Reaching Remote Sites
In a majority of airside projects, site equipment is deployed over a large physical area. Locations may involve a few I/O points and remote operator consoles which are potentially distributed over distances up to five miles. In these situations, it’s often not economical to run fiber and wireless becomes the primary line of communication.
In fact, Liberty has standardized on wireless as the primary network for the more distributed applications on the airfield, including control from Central De-icing Facilities. De-icing is essential to safe aircraft operation in winter. An anti-freezing agent called glycol is used for this process. Because of its toxicity, environmental regulations now require modern airports to designate an area for the de-icing process, where glycol used to spray the planes is collected into reservoirs, cleaned and discharged. These de-icing facilities are generally remote from the main terminals, so independent lighting systems are used to guide planes into the appropriate bays for spraying.
Mobile Connectivity, Maintenance, and Transferability
To take things one step further, the Winnipeg International Airport’s Central De-icing Facility lighting is controlled by a mobile laptop PC using a high speed wireless EtherNet/IP communications module.
The lighting infrastructure of de-icing pads resembles a mini airport, where an individual called the Iceman controls the movement of aircraft within the de-icing area. The Iceman’s mobility is quite important as he moves about the facility and guides aircraft in and out under the most severe winter conditions.
Wireless mobile units are becoming common on the airfield, not just for de-icing but for mobile maintenance units, like one designed for Phoenix Mesa Gateway Airport. The airport uses ProSoft Technology’s IP66 weatherproof radios to communicate from the maintenance vehicles to the main control system locations including the control tower and two electrical vaults.
If a runway is closed for maintenance, airport electricians can roam the airfield performing mandatory light checks while manually controlling each circuit from their mobile wireless computer. In the past, they would have had to contact the tower to switch circuits on/off for them, a tedious and time-consuming procedure at best.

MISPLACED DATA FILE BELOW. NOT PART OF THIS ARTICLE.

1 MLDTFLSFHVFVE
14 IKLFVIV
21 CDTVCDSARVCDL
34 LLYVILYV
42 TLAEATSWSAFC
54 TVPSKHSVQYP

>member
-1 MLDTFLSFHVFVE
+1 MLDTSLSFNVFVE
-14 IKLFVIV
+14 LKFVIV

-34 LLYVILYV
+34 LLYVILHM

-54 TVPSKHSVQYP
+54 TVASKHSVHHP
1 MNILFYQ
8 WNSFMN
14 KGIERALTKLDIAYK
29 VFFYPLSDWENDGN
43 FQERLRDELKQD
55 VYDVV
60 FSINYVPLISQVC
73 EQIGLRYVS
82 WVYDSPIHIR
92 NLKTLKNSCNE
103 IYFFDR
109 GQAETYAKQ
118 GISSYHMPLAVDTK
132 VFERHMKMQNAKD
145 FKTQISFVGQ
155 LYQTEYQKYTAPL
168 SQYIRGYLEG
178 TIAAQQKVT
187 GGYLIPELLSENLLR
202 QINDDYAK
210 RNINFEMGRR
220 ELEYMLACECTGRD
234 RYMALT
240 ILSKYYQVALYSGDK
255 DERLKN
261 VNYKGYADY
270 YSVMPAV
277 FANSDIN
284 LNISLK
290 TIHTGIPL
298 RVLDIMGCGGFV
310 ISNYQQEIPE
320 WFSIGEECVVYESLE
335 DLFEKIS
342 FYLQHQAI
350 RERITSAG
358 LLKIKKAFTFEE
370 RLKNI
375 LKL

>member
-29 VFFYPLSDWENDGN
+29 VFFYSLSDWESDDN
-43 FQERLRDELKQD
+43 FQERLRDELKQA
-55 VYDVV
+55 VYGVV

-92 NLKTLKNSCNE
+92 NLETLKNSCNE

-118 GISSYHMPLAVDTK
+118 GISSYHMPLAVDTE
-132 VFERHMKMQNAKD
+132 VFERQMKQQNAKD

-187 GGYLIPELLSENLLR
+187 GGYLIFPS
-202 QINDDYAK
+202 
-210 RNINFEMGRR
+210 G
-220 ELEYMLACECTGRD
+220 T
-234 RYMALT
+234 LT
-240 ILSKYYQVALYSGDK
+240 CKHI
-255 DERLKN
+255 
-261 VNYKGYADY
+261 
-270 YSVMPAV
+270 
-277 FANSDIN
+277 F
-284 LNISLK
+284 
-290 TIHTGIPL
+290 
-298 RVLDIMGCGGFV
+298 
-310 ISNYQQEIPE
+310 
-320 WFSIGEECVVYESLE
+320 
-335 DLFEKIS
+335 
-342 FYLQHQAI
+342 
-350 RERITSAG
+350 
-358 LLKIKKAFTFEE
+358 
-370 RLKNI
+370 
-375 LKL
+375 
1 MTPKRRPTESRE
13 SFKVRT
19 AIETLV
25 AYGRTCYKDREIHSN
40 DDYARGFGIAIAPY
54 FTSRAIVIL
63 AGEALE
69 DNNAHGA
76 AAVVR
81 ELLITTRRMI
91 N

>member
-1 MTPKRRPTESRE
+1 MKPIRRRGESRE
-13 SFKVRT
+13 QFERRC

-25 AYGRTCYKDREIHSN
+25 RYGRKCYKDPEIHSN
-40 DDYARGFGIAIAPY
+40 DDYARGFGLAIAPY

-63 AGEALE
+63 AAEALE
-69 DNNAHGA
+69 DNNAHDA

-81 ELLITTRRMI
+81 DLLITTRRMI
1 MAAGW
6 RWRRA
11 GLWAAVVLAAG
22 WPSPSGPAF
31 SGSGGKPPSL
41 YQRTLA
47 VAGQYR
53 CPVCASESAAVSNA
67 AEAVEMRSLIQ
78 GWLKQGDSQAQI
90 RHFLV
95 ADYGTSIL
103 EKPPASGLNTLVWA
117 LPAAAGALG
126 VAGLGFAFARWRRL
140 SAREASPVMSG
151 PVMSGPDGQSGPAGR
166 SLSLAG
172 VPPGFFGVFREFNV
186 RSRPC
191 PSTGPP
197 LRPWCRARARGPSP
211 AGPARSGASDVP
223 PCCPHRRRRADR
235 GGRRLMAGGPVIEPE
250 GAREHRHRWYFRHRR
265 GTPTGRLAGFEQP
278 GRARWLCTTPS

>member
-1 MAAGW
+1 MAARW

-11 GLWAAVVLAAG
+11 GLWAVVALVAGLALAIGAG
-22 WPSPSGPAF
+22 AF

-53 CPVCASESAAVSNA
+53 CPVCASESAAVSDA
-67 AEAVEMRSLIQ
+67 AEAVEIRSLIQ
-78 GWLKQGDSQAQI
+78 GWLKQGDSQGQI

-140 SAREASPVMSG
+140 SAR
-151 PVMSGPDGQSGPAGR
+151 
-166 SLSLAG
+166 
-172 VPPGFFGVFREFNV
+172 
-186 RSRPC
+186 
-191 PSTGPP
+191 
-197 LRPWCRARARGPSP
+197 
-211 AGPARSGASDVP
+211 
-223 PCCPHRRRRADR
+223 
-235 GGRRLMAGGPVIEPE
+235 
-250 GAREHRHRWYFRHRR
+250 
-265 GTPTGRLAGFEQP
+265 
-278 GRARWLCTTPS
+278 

Wireless communications has proven to be very successful, but not without its challenges.
“When you run fiber, you dig a trench and put it in the ground,” says Wodzinski. “You know it’s there. With wireless the biggest difficulty is pinpointing a point of interference if, for example, the airline implements an overlapping unrelated wireless network in the terminal. We can’t control who else is in the spectrum tomorrow.”
Jim Weikert, Wireless Strategic Product Manager, adds, “Interference is an innate concern with open frequencies. For these types of applications ProSoft Technology offers several options for monitoring network health. For example, OPC (an open standards specification) can be integrated into an HMI or SCADA system and through Simple Network Management Protocol (SNMP), which allows IT engineers visibility to network performance. In addition, ProSoft Technology offers alternative solutions at 900 MHZ, 2.4 GHz and 5.1 – 5.8 GHz bands, allowing the system to be tailored to work within the spectrum available.”
All in all, the benefits outweigh the costs for Liberty and their customers.
“We’ve had a very positive experience,” comments Wodzinski. “ProSoft is responsive when issues arise during installation. The support guys are always very helpful, good to work with, and we can’t see building our systems any other way today.”